21st Century Change Agent: The CEO as a Social Architect by Stephen Long
Transformation efforts fail due to many reasons. Usually there’s a lack of urgency, or executives underestimate the power of resistance or are just too complacent. The bottom line is that most CEOs fail to master change-agent skills. The 21st Century is proving to be a turbulent, volatile era and chief executives who’ll successfully lead their organizations will have one thing in common—they’ll be the Social Architects of their organization, designing systems for consistent high performance.
The 21st Century Change Agent realizes they’re the one who sets the pace, who sets the structure for behavior. Dividing and then assigning tasks enables employees to fulfill responsibilities and get things done. It’s the establishment of the social architecture—knowingly or unknowingly—that directs people toward objectives. An unskilled social architect creates a culture of “no”, where objectives overshadow results. As a result, employees hold a shortcut mindset in which they believe a new product, service or line of business will save them from extinction. A dysfunctional social architecture distracts everyone from their primary tasks and core business. One thing is certain in the 21st Century—organizations that lose focus lose customers. The 21st Century Change Agent concentrates on one thing and one thing only—customers—keeping and gaining them.
Social Architects align systems designed to accomplish a primary goal. All systems directly or indirectly align people. Ineffective executives rely on some psychology textbook filled with trivialities and theoretical models to build these essential systems. Take Theory X and Theory Y, for example. Any theory that generalizes across all demographics is inherently flawed. There is not one person on the entire planet for which either theory can be applied all the time. Also, neither theory can be universally applied. Any theory which implies it’s always true is not only wrong—it’s also dangerous! Leaders don’t have to choose between the profit motive and human development. The two are bound together—leaders are not only encouraged to use both, but the 21st Century demands it.
The Nucleus of Social Architecture
Douglas McGregor, the creator of Theory X and Theory Y, wrote the following in his landmark book, The Human Side of Enterprise (1960):
“Every managerial act rests on assumptions, generalizations and hypotheses, that is to say on theory about human nature and more specifically about motivation in human nature. Our assumptions are frequently implicit, sometimes quite unconscious, often conflicting. Nevertheless, they determine our predictions. Theory and practice are inseparable.”
Ultimately, it’s the leaders’ beliefs that determine the actions of the workforce. Beliefs are the predecessors of actions—beliefs are built on “…assumptions, generalizations and hypotheses.” Next time you attend a staff meeting, jot down the assumptions—beliefs—about human behavior. You’ll notice a strong relationship between what is believed about people and what executives decide to do. Time clocks are a good example. Management relies on time clocks to make sure blue collar workers arrive on time and doing the agreed upon work in the time specified. Would you ask your spouse or children to punch a clock? Effective parents instill a sense of responsibility and trust in their family relationships, but when it comes to professional relationships, those two timeless qualities are usually the last things that come to mind. The belief is, “The workforce can’t be trusted. We have to create a system where we can check that the people who we work with aren’t screwing us!”
Less trusting relationships are usually formed by experiences outside the organization. Many executives generalize a negative external experience to inside the organization, which results in cynicism and a culture that doesn’t adapt to change effectively. The quest to make a good computer chip, to manufacture a good car, or to make a good anything requires the same exact thing—discipline, ambition, precision, dedication and perseverance—otherwise known as character. The 21st Century is defined by a growing global economy derived from all forms of governments including capitalism, socialism, fascism and communism. However, it’s important to realize that humanism trumps all other ‘isms.’ Social Architects who devise systems leveraging human capital to the fullest degree gain the greatest advantage.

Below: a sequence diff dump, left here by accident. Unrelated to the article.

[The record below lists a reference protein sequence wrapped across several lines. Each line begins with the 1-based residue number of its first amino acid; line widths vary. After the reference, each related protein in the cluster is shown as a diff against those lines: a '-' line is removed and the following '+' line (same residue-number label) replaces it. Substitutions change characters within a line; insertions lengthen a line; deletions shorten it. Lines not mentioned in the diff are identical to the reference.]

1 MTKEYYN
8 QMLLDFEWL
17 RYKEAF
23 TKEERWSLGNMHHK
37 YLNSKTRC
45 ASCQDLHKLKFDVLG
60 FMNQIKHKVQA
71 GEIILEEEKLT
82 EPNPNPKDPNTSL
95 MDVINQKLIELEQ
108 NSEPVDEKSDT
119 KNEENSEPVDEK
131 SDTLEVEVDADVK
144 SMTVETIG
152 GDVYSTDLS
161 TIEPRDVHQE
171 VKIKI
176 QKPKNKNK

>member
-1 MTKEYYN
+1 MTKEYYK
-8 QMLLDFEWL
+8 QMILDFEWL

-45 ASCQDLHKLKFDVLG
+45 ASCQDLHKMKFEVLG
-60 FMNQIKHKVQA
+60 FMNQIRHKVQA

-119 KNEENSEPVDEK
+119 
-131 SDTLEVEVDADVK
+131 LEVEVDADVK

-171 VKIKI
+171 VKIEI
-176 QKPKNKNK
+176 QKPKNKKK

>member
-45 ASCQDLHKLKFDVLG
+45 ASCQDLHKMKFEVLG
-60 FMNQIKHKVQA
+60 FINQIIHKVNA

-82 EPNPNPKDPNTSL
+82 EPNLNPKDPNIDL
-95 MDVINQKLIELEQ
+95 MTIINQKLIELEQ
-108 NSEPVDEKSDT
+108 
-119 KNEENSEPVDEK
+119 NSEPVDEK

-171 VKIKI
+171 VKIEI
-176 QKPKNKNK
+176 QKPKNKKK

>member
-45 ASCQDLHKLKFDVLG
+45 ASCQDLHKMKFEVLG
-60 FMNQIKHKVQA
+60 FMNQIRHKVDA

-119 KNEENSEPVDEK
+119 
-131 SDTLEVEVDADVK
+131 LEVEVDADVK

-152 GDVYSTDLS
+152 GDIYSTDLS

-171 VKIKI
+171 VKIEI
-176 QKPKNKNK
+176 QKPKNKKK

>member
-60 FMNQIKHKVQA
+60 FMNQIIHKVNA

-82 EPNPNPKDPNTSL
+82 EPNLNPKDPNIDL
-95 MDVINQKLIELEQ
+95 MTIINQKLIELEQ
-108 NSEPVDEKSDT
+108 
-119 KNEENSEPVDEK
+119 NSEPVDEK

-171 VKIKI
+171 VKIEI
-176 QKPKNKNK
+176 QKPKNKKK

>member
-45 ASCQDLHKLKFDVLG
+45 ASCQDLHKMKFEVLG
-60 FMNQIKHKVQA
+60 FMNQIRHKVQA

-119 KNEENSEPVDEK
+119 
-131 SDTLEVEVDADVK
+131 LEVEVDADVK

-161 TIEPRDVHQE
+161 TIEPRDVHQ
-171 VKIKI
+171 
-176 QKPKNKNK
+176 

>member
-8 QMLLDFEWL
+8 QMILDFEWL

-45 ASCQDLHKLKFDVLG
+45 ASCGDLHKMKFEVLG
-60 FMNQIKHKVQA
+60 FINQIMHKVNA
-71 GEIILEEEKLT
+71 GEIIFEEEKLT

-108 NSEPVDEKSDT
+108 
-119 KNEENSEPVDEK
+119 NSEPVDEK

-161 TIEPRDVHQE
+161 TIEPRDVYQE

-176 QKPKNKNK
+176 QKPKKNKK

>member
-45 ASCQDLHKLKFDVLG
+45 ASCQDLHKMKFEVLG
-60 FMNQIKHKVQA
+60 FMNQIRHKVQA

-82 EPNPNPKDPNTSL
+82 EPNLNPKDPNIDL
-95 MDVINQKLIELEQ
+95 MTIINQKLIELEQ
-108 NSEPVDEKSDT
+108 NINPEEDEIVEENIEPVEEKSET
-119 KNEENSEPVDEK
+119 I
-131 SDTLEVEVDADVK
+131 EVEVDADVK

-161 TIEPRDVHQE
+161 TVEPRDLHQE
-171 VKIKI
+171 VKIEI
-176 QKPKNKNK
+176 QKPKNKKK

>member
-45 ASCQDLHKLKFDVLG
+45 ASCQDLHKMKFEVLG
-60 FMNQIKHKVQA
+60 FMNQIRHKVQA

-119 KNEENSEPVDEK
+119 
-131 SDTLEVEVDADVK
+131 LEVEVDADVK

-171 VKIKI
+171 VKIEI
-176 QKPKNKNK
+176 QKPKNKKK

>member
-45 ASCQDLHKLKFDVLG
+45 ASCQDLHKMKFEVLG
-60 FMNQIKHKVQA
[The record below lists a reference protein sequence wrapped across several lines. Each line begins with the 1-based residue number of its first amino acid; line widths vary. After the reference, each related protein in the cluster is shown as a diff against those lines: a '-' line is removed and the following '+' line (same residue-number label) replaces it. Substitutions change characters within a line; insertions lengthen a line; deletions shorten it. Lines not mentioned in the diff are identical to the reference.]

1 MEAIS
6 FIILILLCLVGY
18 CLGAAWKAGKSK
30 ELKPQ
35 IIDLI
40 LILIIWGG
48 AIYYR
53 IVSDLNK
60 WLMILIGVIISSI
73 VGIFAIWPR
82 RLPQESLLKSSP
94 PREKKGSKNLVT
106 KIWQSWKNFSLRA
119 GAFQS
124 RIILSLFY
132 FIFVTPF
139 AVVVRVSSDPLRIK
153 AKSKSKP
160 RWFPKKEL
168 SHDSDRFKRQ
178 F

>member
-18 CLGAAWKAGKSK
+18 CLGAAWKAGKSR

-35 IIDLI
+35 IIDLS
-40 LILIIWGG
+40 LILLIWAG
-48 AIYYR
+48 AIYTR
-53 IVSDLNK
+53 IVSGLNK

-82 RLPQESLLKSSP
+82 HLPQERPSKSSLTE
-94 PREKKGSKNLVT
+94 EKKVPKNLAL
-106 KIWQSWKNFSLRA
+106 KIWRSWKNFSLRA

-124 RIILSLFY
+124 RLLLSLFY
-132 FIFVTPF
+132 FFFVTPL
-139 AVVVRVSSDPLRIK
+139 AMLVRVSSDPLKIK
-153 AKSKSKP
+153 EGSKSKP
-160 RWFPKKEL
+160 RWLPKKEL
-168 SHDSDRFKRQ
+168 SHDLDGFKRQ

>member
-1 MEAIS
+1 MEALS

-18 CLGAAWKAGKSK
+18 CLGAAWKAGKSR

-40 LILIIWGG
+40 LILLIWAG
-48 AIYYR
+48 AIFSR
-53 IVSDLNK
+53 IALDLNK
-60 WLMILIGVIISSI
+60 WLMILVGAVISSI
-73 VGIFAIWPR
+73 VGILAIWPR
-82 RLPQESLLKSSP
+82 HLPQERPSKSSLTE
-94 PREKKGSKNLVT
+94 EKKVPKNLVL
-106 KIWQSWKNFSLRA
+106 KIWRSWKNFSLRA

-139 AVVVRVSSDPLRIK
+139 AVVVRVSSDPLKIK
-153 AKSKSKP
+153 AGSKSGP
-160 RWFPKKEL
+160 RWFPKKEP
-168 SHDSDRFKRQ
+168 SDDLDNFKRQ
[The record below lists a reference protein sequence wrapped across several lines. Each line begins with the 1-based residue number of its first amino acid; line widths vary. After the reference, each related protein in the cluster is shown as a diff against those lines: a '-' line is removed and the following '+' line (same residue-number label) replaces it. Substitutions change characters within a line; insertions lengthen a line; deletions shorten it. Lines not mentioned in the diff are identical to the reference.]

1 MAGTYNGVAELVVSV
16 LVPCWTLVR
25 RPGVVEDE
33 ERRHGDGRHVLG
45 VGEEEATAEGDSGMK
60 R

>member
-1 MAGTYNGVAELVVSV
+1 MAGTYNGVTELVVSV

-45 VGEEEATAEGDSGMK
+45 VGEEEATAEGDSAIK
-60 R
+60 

Accountants have devised efficient forms of feedback including profit-loss statements, balance sheets, inventory statements, production reports and quality assessments. These microwave-type feedback mechanisms illustrate systemic effectiveness and efficiency. If the bean counters are going to provide enhanced value in the 21st Century, one of them will devise an accurate and complete report measuring return on investment of human capital. Psychologist Abraham Maslow believed, “…accountants must try to figure some way of turning into balance sheet terms the intangible personal values that come from improving the people of the organization.”
The act of communication derives from the beliefs a person holds; these beliefs determine whether executives apply a democratic or authoritarian leadership style. Authoritarian executives don’t ask, listen or solicit honest and open feedback. Rather, they dictate, order and pronounce without obtaining clear and complete feedback, evaluation or gaining any valid knowledge of how the system is actually working. When they do look for data, it’s usually in the form that supports only their point of view. Authoritarian executives believe they know enough—they fail to learn unless they’re forced to.
Social Architects aspiring to apply the democratic leadership model have a profound respect for human capital. They have an eagerness to listen rather than demonstrating an aversion to or façade of paying attention. They believe people have a higher nature that can continuously be developed. They experience not only psychic rewards from helping people grow; they realize it’s the most efficient way to grow the organization. Authoritarian executives reject fellowship with their workforce, whereas democratic leaders actively seek out healthy relationships for both the profit motive and human development. Democratic leaders believe they can continuously learn because their people are an educational resource.